+/- 3dB?

Discussion in 'Archived Threads 2001-2004' started by Brad O, Mar 27, 2002.

  1. Brad O

    Brad O Auditioning

    Mar 10, 2002
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    There is so much information when it comes to home theater and electronics, to some this might be a stupid question.

    I am curious to know whether differences between speaker efficiency can be or should be adjusted through your receiver’s speaker setup. Such as if the front and rear speakers have a 95dB efficiency rating and the center has a 98dB rating. Should I adjust the center to –3dB or the front and rears up to +3dB, or doesn’t it matter?

  2. keir

    keir Stunt Coordinator

    Jan 16, 2002
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    doing it by ear is probably enough. if the center actually sounds louder with your receivers noise generator, then i would turn it down to match the others. i am not so sure that the specifications are taken in exactly the same manner, and that they can all be directly compared that easily. but if they are the same manufacturer then i bet -3 for the center would sound about right. anyway, what you hear is the most important.
  3. Bob McElfresh

    Bob McElfresh Producer

    May 22, 1999
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    Hi Brad. Welcome to HTF! [​IMG]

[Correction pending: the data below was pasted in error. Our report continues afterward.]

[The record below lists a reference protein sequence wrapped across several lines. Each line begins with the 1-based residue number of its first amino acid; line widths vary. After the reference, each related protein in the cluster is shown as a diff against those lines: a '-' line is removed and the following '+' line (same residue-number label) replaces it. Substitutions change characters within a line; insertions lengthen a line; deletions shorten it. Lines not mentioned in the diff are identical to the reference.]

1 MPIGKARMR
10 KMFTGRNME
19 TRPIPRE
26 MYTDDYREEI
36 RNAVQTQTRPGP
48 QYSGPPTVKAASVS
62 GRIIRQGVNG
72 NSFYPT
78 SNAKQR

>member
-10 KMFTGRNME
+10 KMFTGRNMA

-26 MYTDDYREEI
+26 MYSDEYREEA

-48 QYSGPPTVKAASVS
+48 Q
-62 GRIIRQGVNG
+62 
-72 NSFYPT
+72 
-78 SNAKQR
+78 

While your therory is good, I'm afraid you cannot just look at efficency numbers and adjust the levels.
    You see, your different speakers sit different distances from you. Some speakers point directly at you, other focus in front/to the side.
    Each of these will have an effect on the volume.
    The traditional way to solve this is to buy a Radio Shack SPL meter for about $40 and use the built-in test-tones or a setup DVD like Avia/Video Essentials to adjust the levels.
    The simple idea is this: put the SPL meter in your center seat. Start the test tones (which will come out of 1 speaker at a time) and wait for either the L/R front to make sound.
    Adjust the main volume control up until the meter reads "75 db".
    When that sound moves to the center, you use your receiver remote to add/subtract some sound from the center until it also reads "75 db".
    Repeat for each of the rears.
    Yes, this is a "adjust it after it's built" approach, but it really is the simplest.
    Search for "Calibration" and you will find lots of discussion/details on how to do this.
    Good Luck.

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